"This new level of standardization of a common format electronic invoicing in France and Germany gave us the opportunity to extend the EN 16931 standard to meet 100% of use cases and to develop Order-X, a format intended for order processing, compatible with Factur- X and based on the same dataset”
Cyrille Sautereau, President, National Forum for Electronic Invoices and Electronic Public Contracts (FNFE-MPE)
Use of transactional data by tax authorities
As well as this shift towards a single scalable invoicing and reporting process by national Governments, tax authorities and national e-invoicing forums, we are also seeing this trend driven from businesses themselves. Historically, many businesses wanted a quick local tactical solution to comply with new digital reporting requirements in Europe, for example, licensing a solution from a local software vendor or even simply outsourcing the digital reporting of data to a third-party compliance provider. However, given the number of e-invoicing and digital reporting mandates in place or confirmed on the roadmap, tax and finance leaders are now looking at this strategically and holistically, looking to select and implement a global and scalable e-invoicing solution, as well as digitally transform how they interact with their customers and suppliers.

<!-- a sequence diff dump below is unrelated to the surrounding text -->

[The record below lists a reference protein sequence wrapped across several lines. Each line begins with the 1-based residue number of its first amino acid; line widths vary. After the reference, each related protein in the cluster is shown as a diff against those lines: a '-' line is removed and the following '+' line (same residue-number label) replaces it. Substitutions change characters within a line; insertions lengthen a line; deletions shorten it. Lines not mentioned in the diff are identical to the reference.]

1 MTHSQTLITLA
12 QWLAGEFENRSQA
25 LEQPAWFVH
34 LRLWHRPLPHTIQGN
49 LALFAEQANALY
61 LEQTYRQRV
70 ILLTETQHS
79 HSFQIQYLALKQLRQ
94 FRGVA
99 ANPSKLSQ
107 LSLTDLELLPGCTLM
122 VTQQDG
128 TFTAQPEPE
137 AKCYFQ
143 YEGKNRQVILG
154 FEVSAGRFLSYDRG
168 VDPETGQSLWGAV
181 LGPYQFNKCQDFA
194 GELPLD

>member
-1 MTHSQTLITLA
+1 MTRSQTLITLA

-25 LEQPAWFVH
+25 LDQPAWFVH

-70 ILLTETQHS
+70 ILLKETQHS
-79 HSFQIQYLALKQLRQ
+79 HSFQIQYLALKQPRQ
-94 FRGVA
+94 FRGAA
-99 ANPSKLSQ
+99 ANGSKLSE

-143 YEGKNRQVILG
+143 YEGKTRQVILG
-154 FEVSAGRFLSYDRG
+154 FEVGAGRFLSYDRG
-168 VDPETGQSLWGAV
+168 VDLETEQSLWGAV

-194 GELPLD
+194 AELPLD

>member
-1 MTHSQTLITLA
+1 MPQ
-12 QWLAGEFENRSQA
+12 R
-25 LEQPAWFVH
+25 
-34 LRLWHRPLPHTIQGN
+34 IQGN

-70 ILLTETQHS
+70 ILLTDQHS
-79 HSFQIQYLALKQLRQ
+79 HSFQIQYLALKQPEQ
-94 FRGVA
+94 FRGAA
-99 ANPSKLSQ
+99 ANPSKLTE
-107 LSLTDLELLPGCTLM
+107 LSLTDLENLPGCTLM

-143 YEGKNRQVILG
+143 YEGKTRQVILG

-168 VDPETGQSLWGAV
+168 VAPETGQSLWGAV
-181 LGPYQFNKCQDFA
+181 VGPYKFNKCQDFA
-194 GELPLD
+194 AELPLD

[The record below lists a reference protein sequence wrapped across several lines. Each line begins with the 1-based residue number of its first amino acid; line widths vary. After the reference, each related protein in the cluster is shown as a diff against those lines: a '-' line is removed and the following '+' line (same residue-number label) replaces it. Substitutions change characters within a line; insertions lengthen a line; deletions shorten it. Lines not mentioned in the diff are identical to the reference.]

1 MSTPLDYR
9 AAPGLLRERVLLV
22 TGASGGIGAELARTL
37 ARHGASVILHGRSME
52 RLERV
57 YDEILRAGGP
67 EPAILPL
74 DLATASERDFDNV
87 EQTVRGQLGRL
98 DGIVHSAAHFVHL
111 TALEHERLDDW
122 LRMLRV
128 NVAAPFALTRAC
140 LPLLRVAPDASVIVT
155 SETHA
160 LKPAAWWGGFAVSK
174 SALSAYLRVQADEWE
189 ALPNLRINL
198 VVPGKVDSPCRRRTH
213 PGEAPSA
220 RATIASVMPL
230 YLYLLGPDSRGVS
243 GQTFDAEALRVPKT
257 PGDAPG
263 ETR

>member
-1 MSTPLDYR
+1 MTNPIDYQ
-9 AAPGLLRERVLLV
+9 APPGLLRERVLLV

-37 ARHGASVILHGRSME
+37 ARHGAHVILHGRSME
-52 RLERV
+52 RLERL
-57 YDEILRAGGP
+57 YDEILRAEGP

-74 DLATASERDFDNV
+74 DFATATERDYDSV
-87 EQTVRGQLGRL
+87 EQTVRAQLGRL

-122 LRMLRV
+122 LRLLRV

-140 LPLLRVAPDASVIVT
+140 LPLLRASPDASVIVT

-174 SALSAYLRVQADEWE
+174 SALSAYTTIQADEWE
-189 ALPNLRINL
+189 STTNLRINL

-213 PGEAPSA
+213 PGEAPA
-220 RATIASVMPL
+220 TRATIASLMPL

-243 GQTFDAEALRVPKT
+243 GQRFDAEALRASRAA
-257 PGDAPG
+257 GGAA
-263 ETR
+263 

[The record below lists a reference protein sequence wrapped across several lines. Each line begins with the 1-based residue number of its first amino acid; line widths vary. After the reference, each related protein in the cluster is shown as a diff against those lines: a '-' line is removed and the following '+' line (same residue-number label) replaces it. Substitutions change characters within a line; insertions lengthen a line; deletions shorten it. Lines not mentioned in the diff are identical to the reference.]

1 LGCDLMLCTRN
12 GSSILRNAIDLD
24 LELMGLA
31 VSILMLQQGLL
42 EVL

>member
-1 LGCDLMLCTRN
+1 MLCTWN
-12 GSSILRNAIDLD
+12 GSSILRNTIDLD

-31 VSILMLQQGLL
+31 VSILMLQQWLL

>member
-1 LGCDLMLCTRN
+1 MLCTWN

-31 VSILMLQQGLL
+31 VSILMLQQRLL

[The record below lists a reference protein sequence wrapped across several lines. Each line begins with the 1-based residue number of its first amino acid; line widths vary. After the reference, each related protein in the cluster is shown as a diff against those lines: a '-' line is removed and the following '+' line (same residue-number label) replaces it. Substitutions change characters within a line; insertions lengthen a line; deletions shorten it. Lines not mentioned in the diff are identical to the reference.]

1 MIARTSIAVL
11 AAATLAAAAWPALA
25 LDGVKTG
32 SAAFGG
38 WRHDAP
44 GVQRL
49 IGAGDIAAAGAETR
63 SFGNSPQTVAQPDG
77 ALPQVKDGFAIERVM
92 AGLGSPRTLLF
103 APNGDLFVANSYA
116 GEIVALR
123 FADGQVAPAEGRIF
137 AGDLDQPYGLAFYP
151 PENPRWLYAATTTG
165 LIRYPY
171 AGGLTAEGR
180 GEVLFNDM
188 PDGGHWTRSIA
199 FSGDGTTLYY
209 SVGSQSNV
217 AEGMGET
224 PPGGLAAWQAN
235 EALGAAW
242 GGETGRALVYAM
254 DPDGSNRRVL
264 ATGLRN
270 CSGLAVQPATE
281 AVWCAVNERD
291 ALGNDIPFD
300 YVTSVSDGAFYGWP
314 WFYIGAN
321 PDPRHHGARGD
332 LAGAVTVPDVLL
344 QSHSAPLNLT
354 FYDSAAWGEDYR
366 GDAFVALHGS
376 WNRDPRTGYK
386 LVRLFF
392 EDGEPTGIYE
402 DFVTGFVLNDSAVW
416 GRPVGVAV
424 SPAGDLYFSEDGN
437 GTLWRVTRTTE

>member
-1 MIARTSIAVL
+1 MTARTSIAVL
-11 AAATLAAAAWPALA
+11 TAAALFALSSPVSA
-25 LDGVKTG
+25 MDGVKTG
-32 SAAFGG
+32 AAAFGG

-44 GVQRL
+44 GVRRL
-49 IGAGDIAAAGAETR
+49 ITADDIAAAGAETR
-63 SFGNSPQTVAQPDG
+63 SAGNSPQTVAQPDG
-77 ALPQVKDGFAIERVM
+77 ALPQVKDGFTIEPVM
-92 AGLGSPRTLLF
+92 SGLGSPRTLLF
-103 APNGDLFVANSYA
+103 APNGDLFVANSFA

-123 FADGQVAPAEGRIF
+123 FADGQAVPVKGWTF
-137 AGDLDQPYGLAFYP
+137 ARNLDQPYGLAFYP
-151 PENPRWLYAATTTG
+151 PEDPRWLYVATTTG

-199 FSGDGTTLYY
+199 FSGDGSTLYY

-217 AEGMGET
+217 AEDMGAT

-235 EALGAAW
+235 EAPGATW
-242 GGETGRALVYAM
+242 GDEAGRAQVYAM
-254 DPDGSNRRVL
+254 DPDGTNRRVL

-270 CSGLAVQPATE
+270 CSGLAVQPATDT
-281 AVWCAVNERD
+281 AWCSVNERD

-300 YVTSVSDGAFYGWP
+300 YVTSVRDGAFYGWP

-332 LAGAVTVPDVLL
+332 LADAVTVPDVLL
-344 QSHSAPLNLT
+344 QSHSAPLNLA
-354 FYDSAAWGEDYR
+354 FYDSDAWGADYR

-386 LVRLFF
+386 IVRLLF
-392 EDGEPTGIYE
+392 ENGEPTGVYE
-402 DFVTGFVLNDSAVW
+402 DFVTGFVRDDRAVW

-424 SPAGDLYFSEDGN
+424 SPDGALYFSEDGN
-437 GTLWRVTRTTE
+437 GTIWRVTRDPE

Whatever the future holds in terms of common standards and how Governments and tax authorities receive and ingest the tax and transactional data, it is clear that they are certainly getting savvier with data and technology and following their own finance transformation projects and digitalization journeys, are starting to run more detailed exemption reporting, analytics, and even AI on the larger data sets that they are receiving. This is used to spot tax errors (in real time under a pre-clearance model, or during an audit), as well as to highlight and profile higher risk taxpayers in relation to errors, omissions and fraud. Tax authorities are also starting to use the data they are receiving through e-invoicing and digital reporting to pre-populate VAT returns (e.g. the Annual VAT return in Spain produced by the tax authority based on the transactional data submitted under the SII). It is anticipated that the preparation of the VAT return as we know it will disappear, and taxpayers will review, edit and augment VAT returns pre-prepared by the tax authority.
Get in touch now and speak to one of our indirect tax experts to see how Avalara can assist with e-invoicing and digital reporting.